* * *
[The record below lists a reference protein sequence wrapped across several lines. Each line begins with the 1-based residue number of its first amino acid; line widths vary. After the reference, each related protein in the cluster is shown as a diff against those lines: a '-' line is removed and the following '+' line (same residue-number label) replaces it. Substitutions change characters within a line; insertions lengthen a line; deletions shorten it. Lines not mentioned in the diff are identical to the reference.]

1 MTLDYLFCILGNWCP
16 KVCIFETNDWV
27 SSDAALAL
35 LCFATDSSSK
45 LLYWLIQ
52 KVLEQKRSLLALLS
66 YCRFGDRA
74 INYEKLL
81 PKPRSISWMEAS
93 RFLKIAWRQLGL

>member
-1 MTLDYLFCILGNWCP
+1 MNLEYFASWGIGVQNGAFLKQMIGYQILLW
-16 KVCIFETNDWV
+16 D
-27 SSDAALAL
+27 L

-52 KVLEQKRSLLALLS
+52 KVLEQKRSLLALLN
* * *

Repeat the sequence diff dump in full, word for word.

[The record below lists a reference protein sequence wrapped across several lines. Each line begins with the 1-based residue number of its first amino acid; line widths vary. After the reference, each related protein in the cluster is shown as a diff against those lines: a '-' line is removed and the following '+' line (same residue-number label) replaces it. Substitutions change characters within a line; insertions lengthen a line; deletions shorten it. Lines not mentioned in the diff are identical to the reference.]

1 MTLDYLFCILGNWCP
16 KVCIFETNDWV
27 SSDAALAL
35 LCFATDSSSK
45 LLYWLIQ
52 KVLEQKRSLLALLS
66 YCRFGDRA
74 INYEKLL
81 PKPRSISWMEAS
93 RFLKIAWRQLGL

>member
-1 MTLDYLFCILGNWCP
+1 MNLEYFASWGIGVQNGAFLKQMIGYQILLW
-16 KVCIFETNDWV
+16 D
-27 SSDAALAL
+27 L

-52 KVLEQKRSLLALLS
+52 KVLEQKRSLLALLN